Non-Fresh: Which is Best?
When Fresh Produce Is Hard to Find, Which Foods Have the Most Nutrients?
The days may be getting longer, but unless you live well south of the 35th parallel, you’re still several months away from being able to access most fresh fruits and vegetables. Inquiring minds want to know: when fresh produce is not readily available, what’s the best way to get the half-your-plate per meal of fruits and veggies that the USDA Center for Nutrition Policy Promotion recommends? The answer, ironically, may be to stay away from the fresh produce aisle.
It turns out that as soon as produce is harvested, it starts to lose its nutrients. Modern food storage and transport methods often make fruit and vegetables look like they’re still fresh, when in fact, their bright colors and firm skin are the result of wax coating and cold storage. The produce itself may be as much as three months old, with the best of its nutrients long gone.
A study out of the Department of Food Science and Technology at the University of California, Davis, found that “Losses of nutrients during fresh storage may be more substantial than consumers realize. Depending on the commodity, freezing and canning processes may [better] preserve nutrient value.” This study and others prompted the Fruit & Veggies—More Matters® initiative (in partnership with the Centers for Disease Control) to recommend that “All Forms of Fruits and Vegetables Matter,” including frozen and canned.
It is the enzymes in fruit and vegetables that cause their nutrient loss, as well as the loss of color and flavor. To halt this process, the enzymes need to be “deactivated.” One way to do this is to blanch—quickly boil and then douse in ice water—and then freeze them. This is how most commercial frozen food companies package their vegetables, and since they do this process right after harvesting the food, most nutrients remain in the food. To help further maintain the integrity of the food, most frozen food companies quick-freeze their vegetables, which slows the rate of deterioration that can occur, even in the freezer.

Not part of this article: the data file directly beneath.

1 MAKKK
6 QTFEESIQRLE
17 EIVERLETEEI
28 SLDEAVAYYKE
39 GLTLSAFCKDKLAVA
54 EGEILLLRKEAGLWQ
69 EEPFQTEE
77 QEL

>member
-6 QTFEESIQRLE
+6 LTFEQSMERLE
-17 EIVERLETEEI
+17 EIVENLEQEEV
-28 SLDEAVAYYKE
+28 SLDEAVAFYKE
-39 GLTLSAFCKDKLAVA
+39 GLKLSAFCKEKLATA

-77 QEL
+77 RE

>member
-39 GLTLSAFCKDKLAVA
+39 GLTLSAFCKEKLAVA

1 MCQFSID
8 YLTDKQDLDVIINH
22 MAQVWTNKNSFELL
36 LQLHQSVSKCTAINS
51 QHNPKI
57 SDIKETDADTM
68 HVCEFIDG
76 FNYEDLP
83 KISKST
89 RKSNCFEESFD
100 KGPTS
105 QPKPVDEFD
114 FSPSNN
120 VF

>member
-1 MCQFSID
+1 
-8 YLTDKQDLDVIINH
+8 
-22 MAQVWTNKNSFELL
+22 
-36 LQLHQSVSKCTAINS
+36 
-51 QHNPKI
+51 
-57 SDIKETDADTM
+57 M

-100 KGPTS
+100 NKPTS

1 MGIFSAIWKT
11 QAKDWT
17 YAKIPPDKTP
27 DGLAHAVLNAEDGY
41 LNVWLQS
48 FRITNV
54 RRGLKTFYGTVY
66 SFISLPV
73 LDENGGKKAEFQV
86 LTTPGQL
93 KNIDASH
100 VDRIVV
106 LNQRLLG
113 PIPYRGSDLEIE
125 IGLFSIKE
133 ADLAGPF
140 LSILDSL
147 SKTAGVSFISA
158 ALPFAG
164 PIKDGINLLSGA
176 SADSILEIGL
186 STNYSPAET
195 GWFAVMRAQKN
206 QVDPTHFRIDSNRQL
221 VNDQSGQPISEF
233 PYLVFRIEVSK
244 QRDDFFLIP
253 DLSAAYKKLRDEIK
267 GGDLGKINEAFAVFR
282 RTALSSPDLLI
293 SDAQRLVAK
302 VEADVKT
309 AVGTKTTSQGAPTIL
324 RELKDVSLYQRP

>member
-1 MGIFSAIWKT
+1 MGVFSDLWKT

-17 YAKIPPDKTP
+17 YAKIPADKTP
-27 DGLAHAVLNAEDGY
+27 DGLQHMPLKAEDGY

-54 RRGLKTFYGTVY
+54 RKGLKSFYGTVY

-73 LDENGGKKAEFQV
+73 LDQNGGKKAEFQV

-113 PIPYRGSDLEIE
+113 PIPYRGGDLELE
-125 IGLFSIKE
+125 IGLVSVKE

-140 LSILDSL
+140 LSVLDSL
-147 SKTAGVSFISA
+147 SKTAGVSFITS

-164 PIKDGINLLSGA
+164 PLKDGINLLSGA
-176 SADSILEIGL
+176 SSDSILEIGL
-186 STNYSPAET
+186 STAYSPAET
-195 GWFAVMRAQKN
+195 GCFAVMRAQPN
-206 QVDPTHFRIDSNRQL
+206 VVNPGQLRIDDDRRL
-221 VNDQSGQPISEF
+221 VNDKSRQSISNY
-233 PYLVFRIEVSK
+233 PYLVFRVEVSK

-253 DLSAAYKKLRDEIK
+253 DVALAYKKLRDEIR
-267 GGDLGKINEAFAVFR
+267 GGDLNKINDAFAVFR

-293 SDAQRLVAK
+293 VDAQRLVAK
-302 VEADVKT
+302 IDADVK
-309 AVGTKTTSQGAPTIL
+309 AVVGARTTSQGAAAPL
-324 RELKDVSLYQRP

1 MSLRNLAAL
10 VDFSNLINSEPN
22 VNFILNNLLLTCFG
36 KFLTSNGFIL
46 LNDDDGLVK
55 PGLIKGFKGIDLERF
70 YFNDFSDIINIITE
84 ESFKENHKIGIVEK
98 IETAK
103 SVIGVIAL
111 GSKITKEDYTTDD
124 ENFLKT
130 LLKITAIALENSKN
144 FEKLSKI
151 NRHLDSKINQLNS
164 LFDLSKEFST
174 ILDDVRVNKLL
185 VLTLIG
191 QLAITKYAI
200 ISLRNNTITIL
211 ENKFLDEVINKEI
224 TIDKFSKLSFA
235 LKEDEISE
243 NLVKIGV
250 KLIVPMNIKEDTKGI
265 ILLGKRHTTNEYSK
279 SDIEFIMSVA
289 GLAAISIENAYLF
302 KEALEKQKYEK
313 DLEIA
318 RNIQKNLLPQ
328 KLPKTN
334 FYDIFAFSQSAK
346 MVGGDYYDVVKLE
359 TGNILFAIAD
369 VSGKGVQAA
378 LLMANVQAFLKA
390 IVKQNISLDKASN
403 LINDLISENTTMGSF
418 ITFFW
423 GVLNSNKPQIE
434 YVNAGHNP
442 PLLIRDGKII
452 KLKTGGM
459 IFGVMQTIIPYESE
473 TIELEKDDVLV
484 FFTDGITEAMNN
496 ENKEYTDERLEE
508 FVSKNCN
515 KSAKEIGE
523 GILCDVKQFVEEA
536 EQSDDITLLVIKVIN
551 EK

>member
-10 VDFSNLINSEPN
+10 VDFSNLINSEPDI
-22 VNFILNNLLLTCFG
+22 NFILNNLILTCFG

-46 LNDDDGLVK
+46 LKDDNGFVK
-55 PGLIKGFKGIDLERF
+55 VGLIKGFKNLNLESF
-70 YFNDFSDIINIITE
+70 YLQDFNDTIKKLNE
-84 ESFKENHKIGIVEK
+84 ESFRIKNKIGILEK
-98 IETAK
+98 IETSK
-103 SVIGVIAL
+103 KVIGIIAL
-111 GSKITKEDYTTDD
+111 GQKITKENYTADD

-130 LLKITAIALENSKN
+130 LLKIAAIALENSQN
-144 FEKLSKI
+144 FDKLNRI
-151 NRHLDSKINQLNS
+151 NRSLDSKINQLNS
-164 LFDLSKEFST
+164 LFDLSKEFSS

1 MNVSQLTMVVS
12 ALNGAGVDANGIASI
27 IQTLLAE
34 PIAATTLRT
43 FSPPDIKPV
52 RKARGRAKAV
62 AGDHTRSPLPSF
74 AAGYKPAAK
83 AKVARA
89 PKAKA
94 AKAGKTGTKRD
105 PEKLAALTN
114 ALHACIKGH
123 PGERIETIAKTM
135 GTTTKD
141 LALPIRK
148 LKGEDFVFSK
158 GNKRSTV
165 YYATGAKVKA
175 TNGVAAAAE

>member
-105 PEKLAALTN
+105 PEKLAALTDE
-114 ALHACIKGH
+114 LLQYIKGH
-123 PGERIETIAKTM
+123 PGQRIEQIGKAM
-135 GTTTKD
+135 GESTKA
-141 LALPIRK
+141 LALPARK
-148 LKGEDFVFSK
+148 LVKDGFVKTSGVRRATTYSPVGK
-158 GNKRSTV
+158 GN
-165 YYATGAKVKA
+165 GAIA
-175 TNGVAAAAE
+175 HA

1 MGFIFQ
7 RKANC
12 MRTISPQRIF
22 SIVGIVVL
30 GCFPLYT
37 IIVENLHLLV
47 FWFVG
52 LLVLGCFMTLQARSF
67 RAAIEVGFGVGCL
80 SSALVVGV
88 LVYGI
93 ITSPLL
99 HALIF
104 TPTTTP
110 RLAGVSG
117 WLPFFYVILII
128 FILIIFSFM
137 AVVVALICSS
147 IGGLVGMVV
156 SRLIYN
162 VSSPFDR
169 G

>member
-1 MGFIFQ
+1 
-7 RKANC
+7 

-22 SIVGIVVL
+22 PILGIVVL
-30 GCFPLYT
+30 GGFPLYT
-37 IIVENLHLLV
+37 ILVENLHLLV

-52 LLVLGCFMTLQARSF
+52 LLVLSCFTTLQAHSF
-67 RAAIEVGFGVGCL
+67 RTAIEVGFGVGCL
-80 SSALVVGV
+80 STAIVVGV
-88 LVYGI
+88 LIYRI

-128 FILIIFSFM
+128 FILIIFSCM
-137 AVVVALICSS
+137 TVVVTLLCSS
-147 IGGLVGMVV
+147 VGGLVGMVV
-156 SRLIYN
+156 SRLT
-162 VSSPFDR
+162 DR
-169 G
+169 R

Canned fruit and vegetables, too, often contain more nutrients than less-than-fresh fresh produce. Fruit & Veggies—More Matters® offers five key facts about canned produce:
- Canned food offers sound nutrition to help people achieve nutrient needs.
- Canned food offers comparable nutrition to fresh and frozen.
- You can enjoy canned food while watching sodium intake.
- Canned foods are minimally processed.
- Steel cans are among the safest forms of food packaging.
Which is better for losing weight: eating breakfast or skipping it? There is no definitive answer, but many nutritionists and weight loss experts agree that eating a nutritious breakfast is a crucial part of an overall healthy lifestyle.
The Mayo Clinic is a nonprofit medical organization whose weight-loss program is based on solid research and clinical studies. Part of the Mayo Clinic Diet is making it a habit to eat a healthy breakfast as often as possible, which helps people lose weight and keep it off by
- Reducing hunger later in the day.
- Helping to promote healthy choices throughout the day.
- Providing more energy for physical activity.
According to Mayo Clinic staff, the building blocks to a healthy breakfast include these foods:
- Whole grains
- Lean protein
- Low-fat dairy
- Fruits and vegetables
With USConnect’s The Right Choice… for a Healthier You™ program, you can find nutritious breakfast choices like whole-grain oatmeal, nonfat yogurt, fresh produce, and even hard-boiled eggs. The Mayo Clinic’s research shows that people who regularly eat these types of breakfasts not only lose weight, but they also control their cholesterol and blood sugar, get more vitamins and minerals, and perform better at work.
If breakfast isn’t part of your usual morning routine, the Mayo Clinic has some recommendations to help you get into the healthy habit:
- Get into the habit by starting with something small and portable, then work your way up.
- Replace added sugar with the natural sweetness of fruit and spices like cinnamon.
- Prepare in advance and have healthy foods at-the-ready so you’re not adding to the morning rush.